4. Mix the corn starch with some water and stir into the sauce to thicken it.
  5. Dish on top of cooked noodles and add in the carrots / cucumber or vegetable to serve

Note: If using soft tofu, add before the water.

Recipe from Her World


Shanghai Fried Noodles (上海炒面)

My first attempt at frying noodles was a bit of a disaster cos the noodles were mushy cos I cooked them a tad too long luckily it was still edible but not worth posting about. Since I had the brown rice noodles – I wondered if they could be used for frying so after checking out some recipes, I decided on this one since it looked simple and I had all the ingredients on hand. I used 4 pieces of my brown rice noodles instead of the 500 gm white noodles / Udon etc – so my noodles turned out a tad salty




  • 120 gm pork sliced to bite size pieces
  • 1 tsp minced garlic
  • 500 gm shanghai white noodles / udon
  • 150 gm cabbage shredded
  • 1 -2 tsp chili bean sauce (optional)

Marinate for pork 

  • 1 tsp light soya sauce
  • 1/2 tsp corn starch
  • 1/2 tsp sugar
  • 1 tbsp olive oil
  • Dash of white pepper
  • Dash of sesame oil

Noodle sauce 

  • 1 tbsp light soya sauce
  • 2 tbsp dark soya sauce
  • 1 tsp oyster sauce
  • 1 tsp sugar
  • 3 tbsp chicken stock or water
  • Dash of sesame oil


  1. Marinate pork for 20 mins or longer
  2. Cook noodles according to instruction until noodles are soft but still firm. Drain and rinse with cold water then set aside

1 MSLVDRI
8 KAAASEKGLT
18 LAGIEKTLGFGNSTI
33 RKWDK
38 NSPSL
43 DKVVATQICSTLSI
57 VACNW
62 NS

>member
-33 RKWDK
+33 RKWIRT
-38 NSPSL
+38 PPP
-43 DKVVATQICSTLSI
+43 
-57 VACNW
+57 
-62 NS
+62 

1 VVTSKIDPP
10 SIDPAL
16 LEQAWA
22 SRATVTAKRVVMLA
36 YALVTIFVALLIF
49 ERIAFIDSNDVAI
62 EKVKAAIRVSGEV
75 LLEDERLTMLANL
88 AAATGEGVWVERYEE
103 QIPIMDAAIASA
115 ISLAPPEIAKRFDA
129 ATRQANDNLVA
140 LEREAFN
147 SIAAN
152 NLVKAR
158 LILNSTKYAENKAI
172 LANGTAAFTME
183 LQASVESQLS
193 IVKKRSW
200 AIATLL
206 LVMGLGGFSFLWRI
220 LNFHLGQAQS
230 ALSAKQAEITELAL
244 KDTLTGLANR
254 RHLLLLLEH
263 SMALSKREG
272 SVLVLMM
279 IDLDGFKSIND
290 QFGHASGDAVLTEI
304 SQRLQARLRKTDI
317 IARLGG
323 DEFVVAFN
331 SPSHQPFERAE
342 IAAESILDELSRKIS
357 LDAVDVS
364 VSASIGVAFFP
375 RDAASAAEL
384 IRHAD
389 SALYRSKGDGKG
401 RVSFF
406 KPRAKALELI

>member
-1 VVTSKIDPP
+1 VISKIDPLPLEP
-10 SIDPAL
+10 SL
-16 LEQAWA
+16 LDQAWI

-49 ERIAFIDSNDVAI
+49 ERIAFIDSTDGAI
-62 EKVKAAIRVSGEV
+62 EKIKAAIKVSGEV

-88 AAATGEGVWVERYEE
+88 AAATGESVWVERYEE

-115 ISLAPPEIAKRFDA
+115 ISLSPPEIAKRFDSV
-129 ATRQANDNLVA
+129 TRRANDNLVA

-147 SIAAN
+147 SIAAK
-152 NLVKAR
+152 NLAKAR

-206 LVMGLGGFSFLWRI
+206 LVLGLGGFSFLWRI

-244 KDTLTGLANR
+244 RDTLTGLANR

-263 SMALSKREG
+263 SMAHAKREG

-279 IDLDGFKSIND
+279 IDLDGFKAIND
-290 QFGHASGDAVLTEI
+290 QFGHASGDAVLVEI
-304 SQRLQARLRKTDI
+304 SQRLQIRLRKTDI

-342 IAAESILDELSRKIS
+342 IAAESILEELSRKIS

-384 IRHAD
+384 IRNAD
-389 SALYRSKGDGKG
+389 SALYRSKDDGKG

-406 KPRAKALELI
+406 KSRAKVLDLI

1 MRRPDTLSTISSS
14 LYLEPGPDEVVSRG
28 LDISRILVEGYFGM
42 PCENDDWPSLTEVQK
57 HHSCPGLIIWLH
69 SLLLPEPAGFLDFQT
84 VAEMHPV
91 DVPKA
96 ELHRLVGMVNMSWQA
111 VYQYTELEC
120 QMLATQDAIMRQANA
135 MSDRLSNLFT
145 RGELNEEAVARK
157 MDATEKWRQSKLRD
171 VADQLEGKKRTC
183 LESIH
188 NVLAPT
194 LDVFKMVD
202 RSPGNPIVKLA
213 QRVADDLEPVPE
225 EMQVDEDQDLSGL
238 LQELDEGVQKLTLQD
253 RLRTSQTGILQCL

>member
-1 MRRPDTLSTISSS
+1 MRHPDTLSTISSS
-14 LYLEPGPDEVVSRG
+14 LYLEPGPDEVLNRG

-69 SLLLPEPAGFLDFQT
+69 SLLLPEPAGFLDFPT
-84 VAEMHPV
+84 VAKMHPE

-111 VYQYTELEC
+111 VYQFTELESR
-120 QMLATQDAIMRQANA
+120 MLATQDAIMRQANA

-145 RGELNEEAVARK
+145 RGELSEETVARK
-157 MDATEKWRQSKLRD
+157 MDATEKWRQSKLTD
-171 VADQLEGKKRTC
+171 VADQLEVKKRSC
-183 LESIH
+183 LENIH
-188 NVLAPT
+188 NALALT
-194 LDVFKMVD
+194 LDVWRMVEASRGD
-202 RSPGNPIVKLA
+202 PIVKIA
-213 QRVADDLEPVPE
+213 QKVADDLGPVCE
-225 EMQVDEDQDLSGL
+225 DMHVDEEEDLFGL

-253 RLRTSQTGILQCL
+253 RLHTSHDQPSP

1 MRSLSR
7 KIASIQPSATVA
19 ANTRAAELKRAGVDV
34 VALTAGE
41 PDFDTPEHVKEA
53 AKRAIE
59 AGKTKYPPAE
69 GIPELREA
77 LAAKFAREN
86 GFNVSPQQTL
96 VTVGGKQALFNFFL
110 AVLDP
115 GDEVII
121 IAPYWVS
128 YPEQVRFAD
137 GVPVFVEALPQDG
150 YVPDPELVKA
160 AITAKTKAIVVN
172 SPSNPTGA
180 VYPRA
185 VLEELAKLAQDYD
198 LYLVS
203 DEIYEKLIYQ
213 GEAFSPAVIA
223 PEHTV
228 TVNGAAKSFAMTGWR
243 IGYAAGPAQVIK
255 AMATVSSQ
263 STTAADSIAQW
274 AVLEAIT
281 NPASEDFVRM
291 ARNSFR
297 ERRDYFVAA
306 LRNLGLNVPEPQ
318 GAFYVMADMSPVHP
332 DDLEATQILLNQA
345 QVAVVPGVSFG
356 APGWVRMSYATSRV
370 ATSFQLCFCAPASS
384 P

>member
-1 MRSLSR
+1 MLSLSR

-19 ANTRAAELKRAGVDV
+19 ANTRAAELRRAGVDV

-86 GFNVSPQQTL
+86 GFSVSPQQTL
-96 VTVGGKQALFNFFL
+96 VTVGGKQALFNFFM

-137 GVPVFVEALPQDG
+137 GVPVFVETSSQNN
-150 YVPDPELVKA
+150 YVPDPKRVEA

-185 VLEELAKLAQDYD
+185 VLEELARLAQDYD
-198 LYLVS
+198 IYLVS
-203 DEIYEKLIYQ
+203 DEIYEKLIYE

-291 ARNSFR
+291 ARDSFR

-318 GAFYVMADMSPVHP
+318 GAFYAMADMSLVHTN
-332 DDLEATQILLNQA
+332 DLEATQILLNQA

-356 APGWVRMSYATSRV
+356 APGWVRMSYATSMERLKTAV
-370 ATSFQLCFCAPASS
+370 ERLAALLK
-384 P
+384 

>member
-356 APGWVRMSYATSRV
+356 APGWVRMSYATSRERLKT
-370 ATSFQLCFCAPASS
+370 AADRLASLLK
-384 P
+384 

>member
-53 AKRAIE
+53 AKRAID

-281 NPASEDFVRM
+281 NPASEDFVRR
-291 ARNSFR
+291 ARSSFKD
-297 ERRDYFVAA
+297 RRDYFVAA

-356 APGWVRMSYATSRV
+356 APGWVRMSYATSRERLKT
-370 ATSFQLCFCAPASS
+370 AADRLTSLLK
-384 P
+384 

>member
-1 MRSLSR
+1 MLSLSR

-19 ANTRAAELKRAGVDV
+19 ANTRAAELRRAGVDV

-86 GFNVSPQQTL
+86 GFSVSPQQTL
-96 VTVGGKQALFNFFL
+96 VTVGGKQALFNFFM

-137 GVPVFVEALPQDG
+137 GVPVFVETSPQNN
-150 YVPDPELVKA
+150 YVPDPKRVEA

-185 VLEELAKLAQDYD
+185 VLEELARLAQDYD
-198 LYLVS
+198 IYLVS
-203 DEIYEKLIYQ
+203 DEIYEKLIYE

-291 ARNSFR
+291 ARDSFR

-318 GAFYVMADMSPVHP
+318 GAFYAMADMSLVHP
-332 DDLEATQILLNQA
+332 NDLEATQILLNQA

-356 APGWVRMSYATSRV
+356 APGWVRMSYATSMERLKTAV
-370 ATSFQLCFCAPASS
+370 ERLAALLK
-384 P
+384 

3. Heat oil in pan and stir fry marinated pork until cooked and set aside
  4. Add garlic and fry until fragrant and add in the shredded cabbage and fry until soften and add in noodles. Pour the sauce over and stir to coat the noodles evenly. Add in pork and chili bean sauce
  5. Stir fry to combine and serve


Recipe from Christine’s Recipes



Homemade Garlic Bread Spread

Garlic bread at home used to be made with McCormick’s garlic bread powder and butter spread but somehow it never tasted as good as the ones outside which are so expensive. As I have some wholemeal bread left over and was craving for garlic bread – I googled for how to make garlic bread spread from scratch and found this most simple recipe.



  • 4-5 pieces of sliced bread
  • 30 gm of butter soften
  • 1 tbsp of minced garlic
  • Pinch of salt
  • Dash of mixed herbs (optional)
  • Sprinkle of Parmesan Cheese (optional)


  1. Mix soften butter with minced garlic and salt
  2. Add in mixed herbs
  3. Spread on bread and sprinkle on cheese
  4. Toast bread until crisp
  5. Serve hot

Prawn Paste Chicken (虾酱鸡)

This dish is always a must order when eating zi char and when I got my Air Fryer I have always been wanting to make it at home but my first few attempts was not successful with too much flour or too thick a batter. This time I tried another recipe but I used just corn flour cos I didn’t  have any potato starch.



  • 6 mid joint wings
  • 1 tbsp prawn paste
  • 1/2 tbsp sugar
  • 1/2 tbsp sesame oil
  • 1 tbsp Shaoxing wine
  • 1/2 tbsp oyster sauce
  • Dash of white pepper
  • 3 tbsp plain flour
  • 3 tbsp potato starch
  • 1/8 tsp baking powder
  • 1 egg
  • 50 ml water


  1. Marinate the wings with prawn paste, sugar, sesame oil, Shaoxing wine, oyster sauce and white pepper for up to 4 hours.
  2. Mix the flour, potato starch, baking power, 1 egg, baking powder and water into a smooth batter.